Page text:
Moses <br/><br/>I've been in Libya since 2016. Lliving there is from hell to hell. I've been from prison, to prison to prison. I have not yet cried my tears of joy. I went from Sierra Leone to Agadez to Sabha, it took me two weeks in the desert. That desert is not an easy journey. To pass through that place you see people asking you to drink your urine, as there's no water. It's all they have. I saw people begging and dying in-front of me, everyday along the desert. You really must have strength to survive, if you don't have strength, you die. I saw many men fall down, we don't wait for them, we keep walking. On the way, we got in a van, I thank God, our driver was so intelligent. They run after us and we run into some place and hop in the van, he just tell everyone is lie down and he guarded us, while they were shooting, bam, bam, hitting the van. It were Libyans I am sure! They just catch people and put them in a place, ask for money, beat you, torture you. On our way coming, they sold us in Bani Walid. Bani Walid was hell. I see deaths. I cry for death. But death did not come. My first time in Bani Walid, I saw them shoot someone right in front of me, in prison. They asked to pay, and they give us time, but the Arab man, he just come and took some boys who were there a long time, just in front of me, pop, pop, pop. If you stay too long in the prison, they clean. By clean, it's not by washing, it's by shooting, older people and sending them to the desert, they just throw them away. One day, they shot my friend in front of my face, as he was taking too long to piss. The bullet hit him in the leg. They targeted to kill him. When they fall, they men ask us to carry the bodies to the desert. During one of these times, I noticed one of these boys was not dead, so we agreed not to say anything. I had some dinars on me and put it in his pocket and told him to make his way out. The next he couldn't make it, he died, because of the bullet wound and poison. <br/><br/>Like this lady in front of me now, the men there, they will let the women undress the man, ask them to bathe the men until their organ stands. I'm a man, I shouldn't need a women to bathe me. They tell the women to go SWAYSWAY, means slowly, slowly...If he don't feel anything, it's a big problem. They have to cut it, they cut it off. Many boys die from this. This is the hell that is Libya. <br/><br/>My turn, was the next day a man came to the prison to collect men for work. I said to the man, I can do the work. I say yes, I can do anything. On the way, I ran away. I escaped. I met some blacks in the next town working, I joined them. So I work and work, as my brother was inside there, so I pay his money to get him out of prison the first time. After he came out of the prison, we all came to Tripoli. We were there for some time, in a big garage. They were killing blacks. I managed to come to the seaside, where they catch me again, and I went back to Bani Walid. A black man sold me to an Arab man, back to Bani Walid. I spent about 7-8 months there. <br/><br/>When I escaped from the prison a second time, I went back to work for the previous people, there they saw my condition, and said this boy is terrible. They gave me a taxi directly to the seaside. In the seaside, the fighting started, in Sabratha. They catch many peoples, my brothers. many escaped, but the ones caught were and put back in a prion for deportation. I mean, deportation is good. Anywhere they see blacks together in Tripoli, they catch. We're there to work, to save money, to leave the country. There you're collected, all black, you clean, wipe and sweep. If you're lucky, they will pay you. If you're unlucky, they'll give you to the police. In order to survive, you gotta eat and do things. One day, the men come and catch us again. They took us the a military barracks. I was there for 2-3 days when a man came wanting fit men to go work for him. They use blacks like donkey. , like slaves. So they tell us to go and work, I work and work. To save enough money to cross the sea. <br/><br/>When we entered the boat there was some problem. The rescue team came first and then outta knowhere, the Libyan Coast Guard showed up. The rescue team turned back. <br/>They ended up opening fire on us! The rescue team, coundn't do anything, it was hopeless. No one died, but many people were injured, broken legs, many things happened. <br/>So we are unforturnate, they carried us back to Libya. I was very hopeless back then, this was sometime last year. Once on the ship the Libyans beat us, with rubber pipes and iron. Anything the lIbyans had in their hand, they will beat you. Sometimes they will beat you to death. I seen it. Once off the Libyan Coast Guard boat, they took us all to a detention center. At first they wanted to take us to an underground prison, but the guard said it was full of people. <br/><br/>My hope was just to be alive. If I should go back home, let me go back with my life. That was a bad day, with the beatings and I was feeling sick. One day, they all told us to go outside and play football, I was still ill, but the man said I should play. So I forcsed myself to play. After the football match, a man came and said he was taking us to another prison. He only took men from Sierra Leone & Gambians. We go. So we walk. An Libyan man saw that I was not stronge. He said do I want to go to prison again, I said no. He said, he doesn't like the way they're treating us in the prison. He told me to get outta the car, again he said get outta the car, If I get outta this car, it is probably a set up. Then my situation will get worse for me. He called his brother, he brought a tinted BWM, he then told us to come het into his car. So after a while, I came down and got into his car. When I entered the door, I looked right at the door, as I might try to oepn it and run, if anything goes wrong. He took us to a prison. Once I entered the prison, I was asked to go work for this guys borther in a shop. I said I am not strong enough, let me treat myself and then I will go to work for him. So this man, he carried me, to one of his brothers place. As he was carrying me, he gave me his brothers number to call and go work for hiom. During this time, I dropped the number. I didn't care. I knew I was gonna go work and be sold and worked again. <br/><br/>This was my second time in the boat, when I was finally rescued. The Italin Coast Guard rescued us, they were very nice to us. They didn't see out boat at first, so we manged to try and get close to them. A few minutes later, they saw us. They told us to calm down, we were all crying. as we spent roughly twently hours in the water. <br/>It was still light out, so I saw them put down their ladder, first were the women and children and then us, the men. When it came to the men, we all panicked. As we knew what happened the previous time, with the Libya Boast Guard taking us back. During the fighting, the boat it bursts. Everyone went down in the water. We were fighting to keep ourselves up. Finally I got my streangth, and climbed up and was rescued. No one died. <br/><br/>Even with Italy rejecting us, we are even more traumatized. We don't wanna go back to Libya. We don't wanna go to Malta. We wondered. But God, he did it. For Italy to reject us, there must be a reason. Whatever happened, is happening for a reason. I know God has a better plan for us. Italy rejected us, but God never will. I am more than excited to reach Spain! God worked his magic in this sea, that nothing happened to me. So I accept him to do more for us in Spain. Photographer: Kenny Karpov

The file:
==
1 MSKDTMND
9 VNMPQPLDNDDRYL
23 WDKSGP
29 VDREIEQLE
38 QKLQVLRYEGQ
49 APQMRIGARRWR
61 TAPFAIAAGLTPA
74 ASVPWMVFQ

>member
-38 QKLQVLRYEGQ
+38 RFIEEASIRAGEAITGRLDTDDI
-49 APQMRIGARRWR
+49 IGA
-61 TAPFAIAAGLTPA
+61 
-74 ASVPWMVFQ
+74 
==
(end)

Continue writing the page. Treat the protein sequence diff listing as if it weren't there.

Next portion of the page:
Moses <br/><br/>I've been in Libya since 2016. Lliving there is from hell to hell. I've been from prison, to prison to prison. I have not yet cried my tears of joy. I went from Sierra Leone to Agadez to Sabha, it took me two weeks in the desert. That desert is not an easy journey. To pass through that place you see people asking you to drink your urine, as there's no water. It's all they have. I saw people begging and dying in-front of me, everyday along the desert. You really must have strength to survive, if you don't have strength, you die. I saw many men fall down, we don't wait for them, we keep walking. On the way, we got in a van, I thank God, our driver was so intelligent. They run after us and we run into some place and hop in the van, he just tell everyone is lie down and he guarded us, while they were shooting, bam, bam, hitting the van. It were Libyans I am sure! They just catch people and put them in a place, ask for money, beat you, torture you. On our way coming, they sold us in Bani Walid. Bani Walid was hell. I see deaths. I cry for death. But death did not come. My first time in Bani Walid, I saw them shoot someone right in front of me, in prison. They asked to pay, and they give us time, but the Arab man, he just come and took some boys who were there a long time, just in front of me, pop, pop, pop. If you stay too long in the prison, they clean. By clean, it's not by washing, it's by shooting, older people and sending them to the desert, they just throw them away. One day, they shot my friend in front of my face, as he was taking too long to piss. The bullet hit him in the leg. They targeted to kill him. When they fall, they men ask us to carry the bodies to the desert. During one of these times, I noticed one of these boys was not dead, so we agreed not to say anything. I had some dinars on me and put it in his pocket and told him to make his way out. The next he couldn't make it, he died, because of the bullet wound and poison. <br/><br/>Like this lady in front of me now, the men there, they will let the women undress the man, ask them to bathe the men until their organ stands. I'm a man, I shouldn't need a women to bathe me. They tell the women to go SWAYSWAY, means slowly, slowly...If he don't feel anything, it's a big problem. They have to cut it, they cut it off. Many boys die from this. This is the hell that is Libya. <br/><br/>My turn, was the next day a man came to the prison to collect men for work. I said to the man, I can do the work. I say yes, I can do anything. On the way, I ran away. I escaped. I met some blacks in the next town working, I joined them. So I work and work, as my brother was inside there, so I pay his money to get him out of prison the first time. After he came out of the prison, we all came to Tripoli. We were there for some time, in a big garage. They were killing blacks. I managed to come to the seaside, where they catch me again, and I went back to Bani Walid. A black man sold me to an Arab man, back to Bani Walid. I spent about 7-8 months there. <br/><br/>When I escaped from the prison a second time, I went back to work for the previous people, there they saw my condition, and said this boy is terrible. They gave me a taxi directly to the seaside. In the seaside, the fighting started, in Sabratha. They catch many peoples, my brothers. many escaped, but the ones caught were and put back in a prion for deportation. I mean, deportation is good. Anywhere they see blacks together in Tripoli, they catch. We're there to work, to save money, to leave the country. There you're collected, all black, you clean, wipe and sweep. If you're lucky, they will pay you. If you're unlucky, they'll give you to the police. In order to survive, you gotta eat and do things. One day, the men come and catch us again. They took us the a military barracks. I was there for 2-3 days when a man came wanting fit men to go work for him. They use blacks like donkey. , like slaves. So they tell us to go and work, I work and work. To save enough money to cross the sea. <br/><br/>When we entered the boat there was some problem. The rescue team came first and then outta knowhere, the Libyan Coast Guard showed up. The rescue team turned back. <br/>They ended up opening fire on us! The rescue team, coundn't do anything, it was hopeless. No one died, but many people were injured, broken legs, many things happened. <br/>So we are unforturnate, they carried us back to Libya. I was very hopeless back then, this was sometime last year. Once on the ship the Libyans beat us, with rubber pipes and iron. Anything the lIbyans had in their hand, they will beat you. Sometimes they will beat you to death. I seen it. Once off the Libyan Coast Guard boat, they took us all to a detention center. At first they wanted to take us to an underground prison, but the guard said it was full of people. <br/><br/>My hope was just to be alive. If I should go back home, let me go back with my life. That was a bad day, with the beatings and I was feeling sick. One day, they all told us to go outside and play football, I was still ill, but the man said I should play. So I forcsed myself to play. After the football match, a man came and said he was taking us to another prison. He only took men from Sierra Leone & Gambians. We go. So we walk. An Libyan man saw that I was not stronge. He said do I want to go to prison again, I said no. He said, he doesn't like the way they're treating us in the prison. He told me to get outta the car, again he said get outta the car, If I get outta this car, it is probably a set up. Then my situation will get worse for me. He called his brother, he brought a tinted BWM, he then told us to come het into his car. So after a while, I came down and got into his car. When I entered the door, I looked right at the door, as I might try to oepn it and run, if anything goes wrong. He took us to a prison. Once I entered the prison, I was asked to go work for this guys borther in a shop. I said I am not strong enough, let me treat myself and then I will go to work for him. So this man, he carried me, to one of his brothers place. As he was carrying me, he gave me his brothers number to call and go work for hiom. During this time, I dropped the number. I didn't care. I knew I was gonna go work and be sold and worked again. <br/><br/>This was my second time in the boat, when I was finally rescued. The Italin Coast Guard rescued us, they were very nice to us. They didn't see out boat at first, so we manged to try and get close to them. A few minutes later, they saw us. They told us to calm down, we were all crying. as we spent roughly twently hours in the water. <br/>It was still light out, so I saw them put down their ladder, first were the women and children and then us, the men. When it came to the men, we all panicked. As we knew what happened the previous time, with the Libya Boast Guard taking us back. During the fighting, the boat it bursts. Everyone went down in the water. We were fighting to keep ourselves up. Finally I got my streangth, and climbed up and was rescued. No one died. <br/><br/>Even with Italy rejecting us, we are even more traumatized. We don't wanna go back to Libya. We don't wanna go to Malta. We wondered. But God, he did it. For Italy to reject us, there must be a reason. Whatever happened, is happening for a reason. I know God has a better plan for us. Italy rejected us, but God never will. I am more than excited to reach Spain! God worked his magic in this sea, that nothing happened to me. So I accept him to do more for us in Spain. Photographer: Kenny Karpov
Oranges, cereal bars and bread - this is what the Aquarius has just received from the Italian coastguard as a food resupply. It’s a welcome delivery but the MSF medical team are still concerned about nutritional needs being met over the 3 day journey.<br/><br/>These supplies are essential for the long journey to Valencia, Spain. Photographer: Kenny Karpov
People disembark search and rescue vessel Aquarius, operated by SOS Méditerranée in partnership with Médecins Sans Frontières/Doctors Without Borders (MSF), in Valencia, Spain. The disembarkation is the end of a terrible ordeal for the men, women and children who spent multiple days at sea. Photographer: Kenny Karpov
People disembark search and rescue vessel Aquarius, operated by SOS Méditerranée in partnership with Médecins Sans Frontières/Doctors Without Borders (MSF), in Valencia, Spain. The disembarkation is the end of a terrible ordeal for the men, women and children who spent multiple days at sea. Photographer: Kenny Karpov/
Weather conditions on Mediterranean worsened overnight and MSF team on Aquarius are treating many cases of seasickness. Photographer: Kenny Karpov
Angela Makamure Press Officer at Doctors Without Borders (MSF) Southern Africa